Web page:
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Scottish National Dictionary (1700–)

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First published 1968 (SND Vol. VII).

POAK, v. Also poag. To walk slowly and deliberately, to march around in a purposeful way, poag gen. implying quicker or more active movement (I.Sc. 1966, poak).Ork. 1929 Marw.:
A fowl looking for food in a field would be said to be “ gyaan poakan”. Also used without suggestion of search: e.g. of a man walking sedately about his house . . . An old man describing how he caught a skarf in his “girn” said he was watching the bird, and “she poag-ed this way an' she poag-ed that way, and then she poag-ed i' the girn.”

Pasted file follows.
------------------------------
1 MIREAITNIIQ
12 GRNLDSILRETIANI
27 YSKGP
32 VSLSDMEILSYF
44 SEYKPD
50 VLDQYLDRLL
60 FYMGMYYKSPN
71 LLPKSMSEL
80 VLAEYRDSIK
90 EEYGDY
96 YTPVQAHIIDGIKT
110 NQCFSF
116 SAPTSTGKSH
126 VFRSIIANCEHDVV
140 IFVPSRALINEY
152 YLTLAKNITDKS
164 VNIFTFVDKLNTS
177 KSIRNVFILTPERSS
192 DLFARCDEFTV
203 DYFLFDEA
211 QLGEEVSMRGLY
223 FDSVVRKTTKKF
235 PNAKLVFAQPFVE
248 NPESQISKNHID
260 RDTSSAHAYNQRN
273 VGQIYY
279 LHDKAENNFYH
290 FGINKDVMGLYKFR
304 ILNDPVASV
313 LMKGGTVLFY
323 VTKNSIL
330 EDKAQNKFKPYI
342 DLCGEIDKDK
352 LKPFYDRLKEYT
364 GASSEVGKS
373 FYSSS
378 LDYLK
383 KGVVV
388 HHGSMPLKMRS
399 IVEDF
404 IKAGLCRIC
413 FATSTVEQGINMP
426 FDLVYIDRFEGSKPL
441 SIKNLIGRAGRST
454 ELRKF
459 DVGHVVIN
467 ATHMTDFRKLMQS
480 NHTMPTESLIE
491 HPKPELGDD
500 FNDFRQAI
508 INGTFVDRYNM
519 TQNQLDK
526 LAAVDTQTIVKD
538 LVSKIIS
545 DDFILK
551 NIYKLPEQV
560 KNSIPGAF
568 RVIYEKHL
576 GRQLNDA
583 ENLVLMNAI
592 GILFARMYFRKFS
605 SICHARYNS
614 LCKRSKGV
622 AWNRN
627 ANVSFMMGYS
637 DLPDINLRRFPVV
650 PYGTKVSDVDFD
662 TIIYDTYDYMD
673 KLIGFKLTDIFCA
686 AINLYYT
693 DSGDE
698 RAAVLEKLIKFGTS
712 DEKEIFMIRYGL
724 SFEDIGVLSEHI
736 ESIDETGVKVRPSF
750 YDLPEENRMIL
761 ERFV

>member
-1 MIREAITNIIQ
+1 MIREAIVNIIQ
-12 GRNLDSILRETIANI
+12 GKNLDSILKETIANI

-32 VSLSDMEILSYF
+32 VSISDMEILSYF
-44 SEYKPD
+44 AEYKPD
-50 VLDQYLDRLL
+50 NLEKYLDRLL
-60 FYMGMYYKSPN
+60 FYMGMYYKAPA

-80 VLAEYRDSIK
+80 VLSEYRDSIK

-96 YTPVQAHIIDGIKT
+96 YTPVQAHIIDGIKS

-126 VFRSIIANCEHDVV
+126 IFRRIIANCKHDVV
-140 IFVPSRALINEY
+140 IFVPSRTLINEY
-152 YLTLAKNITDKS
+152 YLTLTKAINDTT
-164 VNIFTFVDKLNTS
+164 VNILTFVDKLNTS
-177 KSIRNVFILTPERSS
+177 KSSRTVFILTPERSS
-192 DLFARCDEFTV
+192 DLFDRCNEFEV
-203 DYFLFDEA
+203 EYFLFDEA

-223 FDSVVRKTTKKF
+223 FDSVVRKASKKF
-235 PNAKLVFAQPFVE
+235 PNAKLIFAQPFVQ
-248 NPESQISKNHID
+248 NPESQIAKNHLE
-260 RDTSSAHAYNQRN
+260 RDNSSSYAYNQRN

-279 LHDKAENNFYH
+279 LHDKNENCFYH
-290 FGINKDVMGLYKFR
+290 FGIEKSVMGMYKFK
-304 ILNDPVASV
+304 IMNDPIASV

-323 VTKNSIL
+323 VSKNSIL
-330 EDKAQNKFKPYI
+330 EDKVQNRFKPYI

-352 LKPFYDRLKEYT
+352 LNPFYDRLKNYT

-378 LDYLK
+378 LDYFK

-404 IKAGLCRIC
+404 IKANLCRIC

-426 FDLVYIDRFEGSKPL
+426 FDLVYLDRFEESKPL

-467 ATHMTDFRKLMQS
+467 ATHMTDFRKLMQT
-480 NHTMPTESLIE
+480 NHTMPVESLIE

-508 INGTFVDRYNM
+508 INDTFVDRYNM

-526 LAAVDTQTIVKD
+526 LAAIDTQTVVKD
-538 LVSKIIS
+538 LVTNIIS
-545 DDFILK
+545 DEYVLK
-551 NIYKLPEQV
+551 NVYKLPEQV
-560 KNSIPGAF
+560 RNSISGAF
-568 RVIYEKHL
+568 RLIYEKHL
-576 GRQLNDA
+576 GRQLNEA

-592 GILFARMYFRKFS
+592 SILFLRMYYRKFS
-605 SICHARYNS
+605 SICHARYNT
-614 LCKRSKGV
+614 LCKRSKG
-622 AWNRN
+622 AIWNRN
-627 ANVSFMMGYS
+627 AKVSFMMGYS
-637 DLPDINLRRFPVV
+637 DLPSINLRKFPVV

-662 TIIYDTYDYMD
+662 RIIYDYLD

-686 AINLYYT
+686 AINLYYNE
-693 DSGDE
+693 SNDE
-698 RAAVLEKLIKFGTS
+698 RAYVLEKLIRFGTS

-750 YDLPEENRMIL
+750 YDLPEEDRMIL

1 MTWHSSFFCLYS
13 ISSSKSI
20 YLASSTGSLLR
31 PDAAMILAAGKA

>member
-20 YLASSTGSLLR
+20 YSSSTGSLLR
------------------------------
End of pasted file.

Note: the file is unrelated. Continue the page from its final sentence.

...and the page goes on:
[Orig. somewhat uncertain, phs. simply variants of Eng. poke, to move about aimlessly, to grope or pry about.]

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"Poak v.". Dictionary of the Scots Language. 2004. Scottish Language Dictionaries Ltd. Accessed 27 Sep 2022 <>



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